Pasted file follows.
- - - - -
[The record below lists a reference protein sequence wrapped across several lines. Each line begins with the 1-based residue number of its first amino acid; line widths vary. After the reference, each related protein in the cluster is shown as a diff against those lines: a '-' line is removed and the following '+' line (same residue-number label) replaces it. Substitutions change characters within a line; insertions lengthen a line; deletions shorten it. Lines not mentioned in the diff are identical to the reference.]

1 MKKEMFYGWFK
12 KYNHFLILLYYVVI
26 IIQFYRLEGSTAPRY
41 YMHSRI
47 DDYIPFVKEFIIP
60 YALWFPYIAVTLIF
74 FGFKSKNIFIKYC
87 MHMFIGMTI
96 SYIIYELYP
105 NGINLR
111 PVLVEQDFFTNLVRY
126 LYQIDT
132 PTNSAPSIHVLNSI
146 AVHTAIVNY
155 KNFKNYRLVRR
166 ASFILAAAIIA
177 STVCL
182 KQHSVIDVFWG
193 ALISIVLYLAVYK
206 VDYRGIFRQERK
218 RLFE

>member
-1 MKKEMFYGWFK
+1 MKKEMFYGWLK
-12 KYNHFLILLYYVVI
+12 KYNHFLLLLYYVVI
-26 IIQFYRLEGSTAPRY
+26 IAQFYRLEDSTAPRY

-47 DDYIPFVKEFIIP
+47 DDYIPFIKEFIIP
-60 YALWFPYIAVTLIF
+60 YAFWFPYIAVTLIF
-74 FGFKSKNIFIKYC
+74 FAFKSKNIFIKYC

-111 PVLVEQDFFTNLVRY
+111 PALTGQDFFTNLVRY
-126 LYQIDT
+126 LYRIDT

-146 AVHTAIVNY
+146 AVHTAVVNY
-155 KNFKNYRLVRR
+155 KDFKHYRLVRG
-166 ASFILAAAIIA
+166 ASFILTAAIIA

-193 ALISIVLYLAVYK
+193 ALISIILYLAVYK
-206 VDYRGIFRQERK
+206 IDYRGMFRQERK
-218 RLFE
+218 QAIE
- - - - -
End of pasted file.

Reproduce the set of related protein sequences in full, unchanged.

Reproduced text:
[The record below lists a reference protein sequence wrapped across several lines. Each line begins with the 1-based residue number of its first amino acid; line widths vary. After the reference, each related protein in the cluster is shown as a diff against those lines: a '-' line is removed and the following '+' line (same residue-number label) replaces it. Substitutions change characters within a line; insertions lengthen a line; deletions shorten it. Lines not mentioned in the diff are identical to the reference.]

1 MKKEMFYGWFK
12 KYNHFLILLYYVVI
26 IIQFYRLEGSTAPRY
41 YMHSRI
47 DDYIPFVKEFIIP
60 YALWFPYIAVTLIF
74 FGFKSKNIFIKYC
87 MHMFIGMTI
96 SYIIYELYP
105 NGINLR
111 PVLVEQDFFTNLVRY
126 LYQIDT
132 PTNSAPSIHVLNSI
146 AVHTAIVNY
155 KNFKNYRLVRR
166 ASFILAAAIIA
177 STVCL
182 KQHSVIDVFWG
193 ALISIVLYLAVYK
206 VDYRGIFRQERK
218 RLFE

>member
-1 MKKEMFYGWFK
+1 MKKEMFYGWLK
-12 KYNHFLILLYYVVI
+12 KYNHFLLLLYYVVI
-26 IIQFYRLEGSTAPRY
+26 IAQFYRLEDSTAPRY

-47 DDYIPFVKEFIIP
+47 DDYIPFIKEFIIP
-60 YALWFPYIAVTLIF
+60 YAFWFPYIAVTLIF
-74 FGFKSKNIFIKYC
+74 FAFKSKNIFIKYC

-111 PVLVEQDFFTNLVRY
+111 PALTGQDFFTNLVRY
-126 LYQIDT
+126 LYRIDT

-146 AVHTAIVNY
+146 AVHTAVVNY
-155 KNFKNYRLVRR
+155 KDFKHYRLVRG
-166 ASFILAAAIIA
+166 ASFILTAAIIA

-193 ALISIVLYLAVYK
+193 ALISIILYLAVYK
-206 VDYRGIFRQERK
+206 IDYRGMFRQERK
-218 RLFE
+218 QAIE